My friends and I have recently purchased a vacant lot in our neighborhood on which we plan to build a community labyrinth. While we are each committed to the project, we don’t agree as to what a labyrinth is for. Do you have any experience with labyrinths? What do they mean to you?
Labyrinth walking is a very powerful spiritual practice, and I walk labyrinths regularly. As you’ve discovered, labyrinths can carry different meanings. Here’s mine: In Genesis 12:1 we are commanded to lech lecha, literally to “walk toward your Self” by freeing yourself from the conditioning of nationality, ethnicity, and parental upbringing, and in this way to become a “blessing to all the families of the earth” (Genesis 12:3). Labyrinth walking is one way to do this. When I walk a labyrinth I set my intention to continually identify and free myself from the conditioning of nationality, ethnicity, gender, race, religion, and family bias in order to engage the world from my truest and most loving Self, and in this way to be a blessing to every being I meet.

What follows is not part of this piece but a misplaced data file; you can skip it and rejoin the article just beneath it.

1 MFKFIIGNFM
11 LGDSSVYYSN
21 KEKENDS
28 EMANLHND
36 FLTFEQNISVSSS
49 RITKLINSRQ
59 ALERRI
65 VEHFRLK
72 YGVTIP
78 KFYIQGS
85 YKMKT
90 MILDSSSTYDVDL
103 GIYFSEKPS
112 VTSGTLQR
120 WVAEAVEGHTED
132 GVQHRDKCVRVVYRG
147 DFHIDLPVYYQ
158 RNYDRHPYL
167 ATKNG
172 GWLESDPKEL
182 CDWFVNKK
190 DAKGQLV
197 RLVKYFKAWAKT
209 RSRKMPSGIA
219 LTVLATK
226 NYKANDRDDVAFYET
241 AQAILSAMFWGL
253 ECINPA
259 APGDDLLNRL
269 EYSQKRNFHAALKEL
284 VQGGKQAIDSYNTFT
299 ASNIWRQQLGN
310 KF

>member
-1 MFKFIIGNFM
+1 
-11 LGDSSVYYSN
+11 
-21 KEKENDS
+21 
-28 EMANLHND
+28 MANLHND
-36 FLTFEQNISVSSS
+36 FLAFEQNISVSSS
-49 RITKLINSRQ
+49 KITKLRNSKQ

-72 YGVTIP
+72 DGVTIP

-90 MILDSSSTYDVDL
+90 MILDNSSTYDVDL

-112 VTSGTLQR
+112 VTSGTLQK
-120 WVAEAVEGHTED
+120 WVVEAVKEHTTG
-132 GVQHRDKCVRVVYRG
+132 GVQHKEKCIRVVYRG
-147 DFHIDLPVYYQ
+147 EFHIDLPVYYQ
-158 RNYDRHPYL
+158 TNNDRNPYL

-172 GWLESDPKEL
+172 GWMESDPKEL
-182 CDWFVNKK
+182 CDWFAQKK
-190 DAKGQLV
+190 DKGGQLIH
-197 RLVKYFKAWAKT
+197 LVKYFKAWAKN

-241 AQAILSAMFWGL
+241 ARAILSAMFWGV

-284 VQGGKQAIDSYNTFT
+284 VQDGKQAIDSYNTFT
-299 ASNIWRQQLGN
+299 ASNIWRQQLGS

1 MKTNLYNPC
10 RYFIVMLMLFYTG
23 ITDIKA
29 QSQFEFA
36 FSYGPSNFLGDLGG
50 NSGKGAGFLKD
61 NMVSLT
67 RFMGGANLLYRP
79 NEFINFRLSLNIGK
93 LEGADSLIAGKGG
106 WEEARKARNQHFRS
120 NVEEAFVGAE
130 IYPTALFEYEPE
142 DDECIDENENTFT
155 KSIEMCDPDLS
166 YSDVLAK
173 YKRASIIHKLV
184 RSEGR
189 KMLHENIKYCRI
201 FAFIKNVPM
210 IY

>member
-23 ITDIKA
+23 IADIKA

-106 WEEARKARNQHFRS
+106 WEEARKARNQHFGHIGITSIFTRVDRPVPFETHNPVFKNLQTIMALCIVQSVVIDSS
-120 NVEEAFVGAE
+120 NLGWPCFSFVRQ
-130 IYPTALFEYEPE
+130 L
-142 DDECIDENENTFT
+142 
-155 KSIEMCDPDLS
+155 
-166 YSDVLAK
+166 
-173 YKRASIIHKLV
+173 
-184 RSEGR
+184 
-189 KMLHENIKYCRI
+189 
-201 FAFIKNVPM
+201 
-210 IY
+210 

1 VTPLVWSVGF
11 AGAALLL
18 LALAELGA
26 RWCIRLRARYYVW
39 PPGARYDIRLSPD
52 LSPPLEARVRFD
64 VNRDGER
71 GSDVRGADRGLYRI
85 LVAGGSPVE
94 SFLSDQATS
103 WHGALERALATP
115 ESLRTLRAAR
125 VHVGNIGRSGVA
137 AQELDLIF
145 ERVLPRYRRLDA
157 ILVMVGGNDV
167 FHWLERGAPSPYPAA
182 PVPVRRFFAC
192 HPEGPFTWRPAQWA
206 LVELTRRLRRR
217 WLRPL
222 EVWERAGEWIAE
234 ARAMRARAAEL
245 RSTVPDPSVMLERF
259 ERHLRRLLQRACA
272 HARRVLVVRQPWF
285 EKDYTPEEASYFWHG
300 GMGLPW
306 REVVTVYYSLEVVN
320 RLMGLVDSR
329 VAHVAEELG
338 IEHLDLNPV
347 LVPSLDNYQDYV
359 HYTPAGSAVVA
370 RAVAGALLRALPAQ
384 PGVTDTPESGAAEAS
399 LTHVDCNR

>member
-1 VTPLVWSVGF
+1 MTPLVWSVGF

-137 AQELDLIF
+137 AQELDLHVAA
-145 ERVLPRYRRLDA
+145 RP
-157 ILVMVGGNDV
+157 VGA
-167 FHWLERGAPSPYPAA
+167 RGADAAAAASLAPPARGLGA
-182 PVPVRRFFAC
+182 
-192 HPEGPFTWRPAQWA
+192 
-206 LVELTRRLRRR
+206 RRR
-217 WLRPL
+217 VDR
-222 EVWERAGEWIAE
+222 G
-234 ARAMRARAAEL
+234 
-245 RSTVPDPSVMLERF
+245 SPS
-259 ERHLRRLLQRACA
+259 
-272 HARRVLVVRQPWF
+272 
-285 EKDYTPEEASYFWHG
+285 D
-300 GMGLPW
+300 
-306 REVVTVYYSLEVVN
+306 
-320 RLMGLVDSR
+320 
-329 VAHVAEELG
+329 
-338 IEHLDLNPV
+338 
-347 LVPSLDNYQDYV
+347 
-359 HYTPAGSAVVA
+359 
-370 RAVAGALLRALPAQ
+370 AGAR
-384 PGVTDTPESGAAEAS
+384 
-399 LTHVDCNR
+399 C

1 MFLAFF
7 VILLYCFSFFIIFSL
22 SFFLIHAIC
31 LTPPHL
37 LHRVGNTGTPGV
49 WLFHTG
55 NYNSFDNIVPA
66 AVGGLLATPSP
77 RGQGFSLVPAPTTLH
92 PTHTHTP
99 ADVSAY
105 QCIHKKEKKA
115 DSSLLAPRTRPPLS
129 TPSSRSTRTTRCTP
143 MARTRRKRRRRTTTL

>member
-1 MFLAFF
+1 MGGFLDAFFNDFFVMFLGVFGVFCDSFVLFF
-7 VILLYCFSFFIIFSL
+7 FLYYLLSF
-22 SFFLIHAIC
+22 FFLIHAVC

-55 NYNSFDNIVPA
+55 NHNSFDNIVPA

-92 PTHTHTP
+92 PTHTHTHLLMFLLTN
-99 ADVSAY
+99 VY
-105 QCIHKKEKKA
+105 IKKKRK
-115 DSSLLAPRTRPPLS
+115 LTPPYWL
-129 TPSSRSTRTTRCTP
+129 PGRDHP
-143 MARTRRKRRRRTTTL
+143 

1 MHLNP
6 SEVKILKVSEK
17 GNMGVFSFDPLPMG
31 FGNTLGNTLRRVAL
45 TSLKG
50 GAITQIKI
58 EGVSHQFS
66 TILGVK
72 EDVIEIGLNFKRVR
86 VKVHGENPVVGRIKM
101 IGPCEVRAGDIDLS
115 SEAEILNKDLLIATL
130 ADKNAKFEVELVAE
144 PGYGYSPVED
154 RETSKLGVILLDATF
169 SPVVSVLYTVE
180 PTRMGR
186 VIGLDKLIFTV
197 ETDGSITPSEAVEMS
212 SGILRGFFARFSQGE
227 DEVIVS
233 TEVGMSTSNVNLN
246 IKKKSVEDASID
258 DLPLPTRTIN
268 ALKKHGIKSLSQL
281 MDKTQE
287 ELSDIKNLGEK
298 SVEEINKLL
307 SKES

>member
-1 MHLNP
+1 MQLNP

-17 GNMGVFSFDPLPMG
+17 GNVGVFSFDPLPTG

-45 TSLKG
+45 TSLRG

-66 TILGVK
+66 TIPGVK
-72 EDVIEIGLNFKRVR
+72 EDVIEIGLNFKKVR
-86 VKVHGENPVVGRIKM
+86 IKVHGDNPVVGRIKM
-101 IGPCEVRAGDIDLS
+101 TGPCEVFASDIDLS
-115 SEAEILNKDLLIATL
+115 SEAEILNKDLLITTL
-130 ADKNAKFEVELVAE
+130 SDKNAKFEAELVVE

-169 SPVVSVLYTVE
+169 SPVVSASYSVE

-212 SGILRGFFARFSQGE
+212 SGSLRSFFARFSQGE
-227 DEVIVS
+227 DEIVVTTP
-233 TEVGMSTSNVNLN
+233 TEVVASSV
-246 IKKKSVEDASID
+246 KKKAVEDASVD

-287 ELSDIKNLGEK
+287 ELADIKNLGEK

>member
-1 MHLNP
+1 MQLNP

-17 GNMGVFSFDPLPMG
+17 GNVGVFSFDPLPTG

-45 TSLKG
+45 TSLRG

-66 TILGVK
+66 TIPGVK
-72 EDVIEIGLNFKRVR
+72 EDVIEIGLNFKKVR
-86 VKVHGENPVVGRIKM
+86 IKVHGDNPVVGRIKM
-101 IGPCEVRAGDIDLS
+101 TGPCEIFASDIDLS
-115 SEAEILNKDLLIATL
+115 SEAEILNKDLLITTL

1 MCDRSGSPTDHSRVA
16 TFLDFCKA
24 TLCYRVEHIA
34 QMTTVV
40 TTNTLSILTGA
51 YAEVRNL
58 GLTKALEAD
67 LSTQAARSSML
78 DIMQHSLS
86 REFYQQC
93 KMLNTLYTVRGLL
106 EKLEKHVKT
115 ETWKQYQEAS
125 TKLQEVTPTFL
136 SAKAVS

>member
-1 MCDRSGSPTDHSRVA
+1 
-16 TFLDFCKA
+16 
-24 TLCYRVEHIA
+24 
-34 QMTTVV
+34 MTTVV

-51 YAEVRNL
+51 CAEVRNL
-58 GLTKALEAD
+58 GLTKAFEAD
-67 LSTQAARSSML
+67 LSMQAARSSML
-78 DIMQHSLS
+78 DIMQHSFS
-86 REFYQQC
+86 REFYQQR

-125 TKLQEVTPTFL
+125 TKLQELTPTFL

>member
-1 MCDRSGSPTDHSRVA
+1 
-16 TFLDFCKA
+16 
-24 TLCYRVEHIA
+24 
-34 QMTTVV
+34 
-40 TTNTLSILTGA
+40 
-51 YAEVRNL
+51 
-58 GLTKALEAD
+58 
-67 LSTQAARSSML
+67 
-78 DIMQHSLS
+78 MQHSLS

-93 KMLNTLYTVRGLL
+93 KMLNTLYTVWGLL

I’m thinking about putting an altar in my bedroom. Can this help me be a more holy person?